Beginning next month, the High Museum of Art in Atlanta will exhibit 17 concept cars from the early 1930s to the 21st century that pushed the limits of imagination and changed the automobile from an object of function to a symbol of future possibilities.
The four-wheeled fantasies — brought together from across Europe and the United States — were never mass-produced (dammit!). They were created as a way to explore bold design concepts and experiment with new technologies.
Highlights of the exhibit will include:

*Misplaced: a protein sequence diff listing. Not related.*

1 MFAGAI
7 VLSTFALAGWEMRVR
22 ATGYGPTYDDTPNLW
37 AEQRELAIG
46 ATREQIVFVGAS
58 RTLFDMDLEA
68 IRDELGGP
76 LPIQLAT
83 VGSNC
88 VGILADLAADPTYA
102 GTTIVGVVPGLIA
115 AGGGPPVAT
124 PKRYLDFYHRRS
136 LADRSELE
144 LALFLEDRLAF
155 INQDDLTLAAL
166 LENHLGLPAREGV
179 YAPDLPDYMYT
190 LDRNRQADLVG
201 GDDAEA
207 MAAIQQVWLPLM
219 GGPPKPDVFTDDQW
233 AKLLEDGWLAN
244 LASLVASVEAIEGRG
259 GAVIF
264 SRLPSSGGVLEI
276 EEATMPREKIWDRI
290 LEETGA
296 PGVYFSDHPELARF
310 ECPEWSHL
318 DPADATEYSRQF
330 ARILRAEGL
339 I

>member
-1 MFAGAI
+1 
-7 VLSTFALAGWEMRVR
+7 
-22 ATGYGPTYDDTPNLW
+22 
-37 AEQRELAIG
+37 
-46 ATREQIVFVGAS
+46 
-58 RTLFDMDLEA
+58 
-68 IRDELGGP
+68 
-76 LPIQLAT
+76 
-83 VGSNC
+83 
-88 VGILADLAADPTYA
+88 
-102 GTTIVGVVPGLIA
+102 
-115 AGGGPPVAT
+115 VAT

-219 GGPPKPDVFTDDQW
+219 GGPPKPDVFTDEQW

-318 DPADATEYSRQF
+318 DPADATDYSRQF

- General Motors' "Firebird 1 XP-21" (1954). [Top photo]
- Marcello Gandini's Lancia (Bertone) "Stratos HF Zero" (1970), a wedge-shaped car that is only 33 inches tall. [Above photo]
- Paul Arzens' "L'Oeuf électrique" (1942), an electric bubble car designed by Arzens for his personal use in Paris during the German occupation, which has never before traveled to the U.S.
- Christopher Bangle's BMW "GINA Light Visionary Model" (2001), featuring an exterior made of fabric.
- A full-scale (6 x 20 foot) rendering of a concept car by Carl Renner (1951)
And no, you can't test drive any of them.